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Exploring FRCP Rule 37(e) and Avoiding Spoliation Sanctions

In a recent eDiscovery webinar, Avoiding Spoliation Sanctions in 2017 Under New FRCP Amendments, the Honorable Xavier Rodriguez spoke with Lexbe CEO, Gene Albert regarding the intricacies of Rule 37(e). Judge Rodriguez offered insight into how courts are interpreting Rule 37(e), and how the amendment has changed the landscape for attorneys with regard to data loss and sanctions.

Prior to the FRCP’s 2015 amendments to Rule 37(e) courts were inconsistent in how they imposed sanctions due to lost data. As a result, many attorneys, fearing consequences, opted for a “save it all” approach when a preservation letter landed in their laps. With the growth of data and the high cost of storage, the “save it all” approach became prohibitively expensive.

Given the expense of managing preservation combined with the inconsistent application of sanctions, the FRCP’s 2015 amendments to Rule 37(e) aimed to address the “excessive efforts and money” spent on preservation and also provide a framework in which to evaluate actual damages resulting from lost data.

In the webinar discussion, Judge Rodriguez explained that the FRCP advisory committee suggests that courts consider “proportionality” across the entire spectrum of Rule 37(e). The committee notes for the rule suggest that courts look at the parties’ technical sophistication, their resources, and the weight of the ESI to the claim or defense when considering the appropriate and proportionate remedy.

With proportionality in mind, Judge Rodriguez suggests that a court needs to ask three questions before determining whether there is cause for prejudice (see infographic).

In making this determination, a court will seek to determine how relevant the data loss is to the case and a proportional remedy to the party experiencing prejudice. Remedies could include requiring additional depositions at the spoliating party’s expense or the preclusion of evidence (preventing the spoliating party from entering evidence).

In the webinar, Judge Rodriguez emphasized that intent to deprive must be deliberate. Negligence, even gross negligence, does not necessarily meet the strict requirement of actual intent. If, however, intent is found, the court has three options from which to choose: (A) “presume that the lost information was unfavorable to the party;” (B) “instruct the jury that it may or must presume the information was unfavorable to the party;” or (C) “dismiss the action or enter a default judgment.”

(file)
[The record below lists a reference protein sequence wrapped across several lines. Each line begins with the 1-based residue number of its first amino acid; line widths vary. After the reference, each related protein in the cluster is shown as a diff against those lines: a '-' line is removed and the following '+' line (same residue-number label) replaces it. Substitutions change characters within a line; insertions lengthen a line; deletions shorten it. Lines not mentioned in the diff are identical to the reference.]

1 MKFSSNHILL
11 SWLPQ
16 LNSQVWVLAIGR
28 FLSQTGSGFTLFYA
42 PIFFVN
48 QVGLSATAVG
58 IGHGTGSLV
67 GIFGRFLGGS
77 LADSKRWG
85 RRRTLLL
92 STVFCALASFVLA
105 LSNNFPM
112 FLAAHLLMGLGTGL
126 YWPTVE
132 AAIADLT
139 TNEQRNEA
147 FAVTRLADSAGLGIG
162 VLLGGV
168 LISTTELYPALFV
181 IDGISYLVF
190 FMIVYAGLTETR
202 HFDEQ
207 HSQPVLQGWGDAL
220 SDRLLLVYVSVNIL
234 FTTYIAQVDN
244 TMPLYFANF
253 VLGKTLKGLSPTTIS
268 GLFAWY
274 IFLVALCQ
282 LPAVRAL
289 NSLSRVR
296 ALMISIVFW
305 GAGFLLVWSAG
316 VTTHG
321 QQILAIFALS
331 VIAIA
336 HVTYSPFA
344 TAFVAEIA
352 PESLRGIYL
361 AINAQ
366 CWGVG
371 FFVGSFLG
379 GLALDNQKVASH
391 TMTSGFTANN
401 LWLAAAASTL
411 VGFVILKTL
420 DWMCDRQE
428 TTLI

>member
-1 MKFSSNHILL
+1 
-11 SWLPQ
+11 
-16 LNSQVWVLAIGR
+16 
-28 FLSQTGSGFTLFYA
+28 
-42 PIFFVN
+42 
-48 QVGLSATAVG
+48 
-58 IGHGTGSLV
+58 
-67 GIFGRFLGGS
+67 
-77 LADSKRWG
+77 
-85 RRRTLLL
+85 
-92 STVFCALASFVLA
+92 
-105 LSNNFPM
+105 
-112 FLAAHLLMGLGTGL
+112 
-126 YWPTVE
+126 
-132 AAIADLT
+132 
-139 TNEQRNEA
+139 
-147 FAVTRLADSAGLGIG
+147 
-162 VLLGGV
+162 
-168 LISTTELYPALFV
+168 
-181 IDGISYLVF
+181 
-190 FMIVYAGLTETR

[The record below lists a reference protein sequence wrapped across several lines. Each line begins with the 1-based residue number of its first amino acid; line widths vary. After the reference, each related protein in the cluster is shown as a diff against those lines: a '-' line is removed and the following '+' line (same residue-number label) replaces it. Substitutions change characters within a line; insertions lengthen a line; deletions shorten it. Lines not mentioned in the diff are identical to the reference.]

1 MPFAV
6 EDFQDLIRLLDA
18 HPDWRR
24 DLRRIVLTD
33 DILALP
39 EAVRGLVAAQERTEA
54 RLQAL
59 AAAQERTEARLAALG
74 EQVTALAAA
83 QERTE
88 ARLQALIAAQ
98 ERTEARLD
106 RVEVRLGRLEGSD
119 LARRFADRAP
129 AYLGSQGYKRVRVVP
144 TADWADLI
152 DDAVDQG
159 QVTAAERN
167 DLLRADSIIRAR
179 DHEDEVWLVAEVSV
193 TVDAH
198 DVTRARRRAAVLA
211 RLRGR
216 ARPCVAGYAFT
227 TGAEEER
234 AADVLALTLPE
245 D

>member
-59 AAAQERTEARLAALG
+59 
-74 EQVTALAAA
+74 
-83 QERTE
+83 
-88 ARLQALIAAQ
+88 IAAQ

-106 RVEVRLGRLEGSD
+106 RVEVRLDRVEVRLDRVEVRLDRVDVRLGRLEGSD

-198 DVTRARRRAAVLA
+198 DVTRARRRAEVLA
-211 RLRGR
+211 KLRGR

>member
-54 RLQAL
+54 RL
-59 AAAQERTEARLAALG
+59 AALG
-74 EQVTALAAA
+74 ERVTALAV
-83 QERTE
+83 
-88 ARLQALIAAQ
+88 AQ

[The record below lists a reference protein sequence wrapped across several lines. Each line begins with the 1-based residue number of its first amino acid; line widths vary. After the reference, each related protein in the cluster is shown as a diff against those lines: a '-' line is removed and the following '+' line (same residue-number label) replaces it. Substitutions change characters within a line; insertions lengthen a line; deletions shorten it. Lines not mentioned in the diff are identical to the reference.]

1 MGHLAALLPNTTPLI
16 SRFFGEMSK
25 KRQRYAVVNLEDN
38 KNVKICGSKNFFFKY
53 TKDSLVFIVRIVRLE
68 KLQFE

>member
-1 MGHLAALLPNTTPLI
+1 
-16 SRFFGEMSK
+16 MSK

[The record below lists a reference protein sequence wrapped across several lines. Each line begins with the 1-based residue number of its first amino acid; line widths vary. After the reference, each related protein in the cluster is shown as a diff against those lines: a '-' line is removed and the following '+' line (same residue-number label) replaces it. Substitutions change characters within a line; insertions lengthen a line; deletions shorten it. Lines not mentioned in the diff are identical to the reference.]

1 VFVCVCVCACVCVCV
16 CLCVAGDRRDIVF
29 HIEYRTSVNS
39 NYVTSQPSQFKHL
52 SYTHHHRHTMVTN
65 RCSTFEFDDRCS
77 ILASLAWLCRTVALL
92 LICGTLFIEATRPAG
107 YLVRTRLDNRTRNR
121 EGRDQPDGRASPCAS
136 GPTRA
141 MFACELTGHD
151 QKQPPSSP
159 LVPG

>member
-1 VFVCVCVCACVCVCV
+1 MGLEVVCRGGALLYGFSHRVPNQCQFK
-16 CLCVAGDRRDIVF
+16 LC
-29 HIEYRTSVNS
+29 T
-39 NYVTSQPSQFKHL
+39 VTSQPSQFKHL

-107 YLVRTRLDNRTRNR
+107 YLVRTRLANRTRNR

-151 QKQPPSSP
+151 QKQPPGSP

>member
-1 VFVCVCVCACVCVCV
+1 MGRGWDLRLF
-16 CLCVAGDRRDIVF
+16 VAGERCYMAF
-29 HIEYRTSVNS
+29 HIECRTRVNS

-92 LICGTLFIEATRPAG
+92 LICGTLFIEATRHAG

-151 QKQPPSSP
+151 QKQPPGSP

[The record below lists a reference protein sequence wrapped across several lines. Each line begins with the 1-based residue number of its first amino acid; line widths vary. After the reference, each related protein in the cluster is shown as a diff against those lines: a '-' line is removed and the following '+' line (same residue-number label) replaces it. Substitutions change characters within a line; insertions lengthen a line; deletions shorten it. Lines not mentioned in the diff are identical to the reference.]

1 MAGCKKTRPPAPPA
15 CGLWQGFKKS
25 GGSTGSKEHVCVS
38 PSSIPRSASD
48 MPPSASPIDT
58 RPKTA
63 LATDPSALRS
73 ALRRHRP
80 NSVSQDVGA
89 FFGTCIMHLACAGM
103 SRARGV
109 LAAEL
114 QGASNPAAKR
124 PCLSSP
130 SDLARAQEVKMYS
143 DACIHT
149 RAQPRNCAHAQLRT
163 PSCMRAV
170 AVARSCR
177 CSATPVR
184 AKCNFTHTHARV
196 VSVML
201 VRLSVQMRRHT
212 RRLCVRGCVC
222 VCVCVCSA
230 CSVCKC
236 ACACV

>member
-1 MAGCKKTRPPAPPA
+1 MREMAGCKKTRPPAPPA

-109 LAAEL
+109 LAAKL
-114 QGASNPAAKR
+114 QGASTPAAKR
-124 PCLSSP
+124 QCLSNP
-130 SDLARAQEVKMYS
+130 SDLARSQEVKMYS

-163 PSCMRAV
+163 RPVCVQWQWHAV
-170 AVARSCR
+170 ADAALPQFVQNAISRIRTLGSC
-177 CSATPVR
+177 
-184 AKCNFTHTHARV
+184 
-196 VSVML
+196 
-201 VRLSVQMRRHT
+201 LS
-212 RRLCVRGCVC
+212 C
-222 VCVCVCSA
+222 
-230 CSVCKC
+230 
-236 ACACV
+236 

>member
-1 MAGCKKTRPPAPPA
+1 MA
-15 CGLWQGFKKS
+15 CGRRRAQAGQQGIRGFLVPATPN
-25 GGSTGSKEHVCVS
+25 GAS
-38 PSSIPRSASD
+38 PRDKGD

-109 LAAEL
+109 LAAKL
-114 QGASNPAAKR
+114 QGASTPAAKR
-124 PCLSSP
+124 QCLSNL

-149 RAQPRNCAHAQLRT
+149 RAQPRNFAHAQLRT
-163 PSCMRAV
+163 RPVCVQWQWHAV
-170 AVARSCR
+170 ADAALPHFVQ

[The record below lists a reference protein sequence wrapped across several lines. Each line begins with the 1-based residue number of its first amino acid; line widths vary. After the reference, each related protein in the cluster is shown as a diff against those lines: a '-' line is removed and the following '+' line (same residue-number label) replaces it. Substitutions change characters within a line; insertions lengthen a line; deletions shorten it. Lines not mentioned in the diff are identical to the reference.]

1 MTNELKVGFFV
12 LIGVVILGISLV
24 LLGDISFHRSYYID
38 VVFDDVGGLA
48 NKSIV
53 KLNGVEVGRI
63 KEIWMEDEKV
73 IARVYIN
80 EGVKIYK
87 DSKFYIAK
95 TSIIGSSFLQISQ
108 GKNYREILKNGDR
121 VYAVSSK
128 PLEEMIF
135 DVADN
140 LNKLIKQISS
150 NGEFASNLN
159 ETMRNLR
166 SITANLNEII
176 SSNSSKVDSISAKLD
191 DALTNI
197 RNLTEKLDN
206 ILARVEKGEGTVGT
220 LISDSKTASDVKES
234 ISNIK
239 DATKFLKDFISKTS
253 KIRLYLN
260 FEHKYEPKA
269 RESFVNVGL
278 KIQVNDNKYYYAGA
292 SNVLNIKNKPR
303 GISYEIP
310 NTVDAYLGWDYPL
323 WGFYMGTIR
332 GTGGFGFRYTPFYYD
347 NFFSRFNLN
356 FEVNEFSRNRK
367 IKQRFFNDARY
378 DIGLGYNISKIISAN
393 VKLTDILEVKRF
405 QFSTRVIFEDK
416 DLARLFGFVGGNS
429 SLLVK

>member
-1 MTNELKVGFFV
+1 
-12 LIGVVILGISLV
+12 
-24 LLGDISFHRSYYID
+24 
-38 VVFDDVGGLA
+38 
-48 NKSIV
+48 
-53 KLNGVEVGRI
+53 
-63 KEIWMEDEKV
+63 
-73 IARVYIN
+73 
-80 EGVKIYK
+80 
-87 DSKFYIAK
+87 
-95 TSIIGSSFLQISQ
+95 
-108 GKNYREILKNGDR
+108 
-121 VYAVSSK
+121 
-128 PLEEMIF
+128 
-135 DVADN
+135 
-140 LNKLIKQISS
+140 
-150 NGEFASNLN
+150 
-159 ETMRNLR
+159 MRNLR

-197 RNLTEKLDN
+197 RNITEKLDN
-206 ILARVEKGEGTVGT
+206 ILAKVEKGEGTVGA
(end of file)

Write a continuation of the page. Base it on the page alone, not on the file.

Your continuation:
For more information, watch the recorded webinar on-demand: Avoiding Spoliation Sanctions in 2017 Under New FRCP Amendments.

Litigation Finanace: Best Practices and Emerging opportunities

Legal finance plays an increasingly common role in high-stakes commercial litigation. No longer merely a tool of necessity for cash-strapped claimants, financing is used by sophisticated lawyers and their clients as a more efficient way to manage the cost and risk of both plaintiff and defense matters while also unlocking working capital for the firm or business.

This presentation draws on Burford Capital’s experience as the world’s largest provider of commercial litigation finance and its work with nearly 75% of the AmLaw 100, and provides a broad overview of key concepts as well as emerging trends and opportunities for firms and clients to leverage legal finance in ways that enhance success and fuel growth.

Key Points

  • Defining litigation finance
  • What’s driving the growth of litigation finance?
  • Benefits of litigation finance
  • How it works
  • Case studies and trends

About the Speaker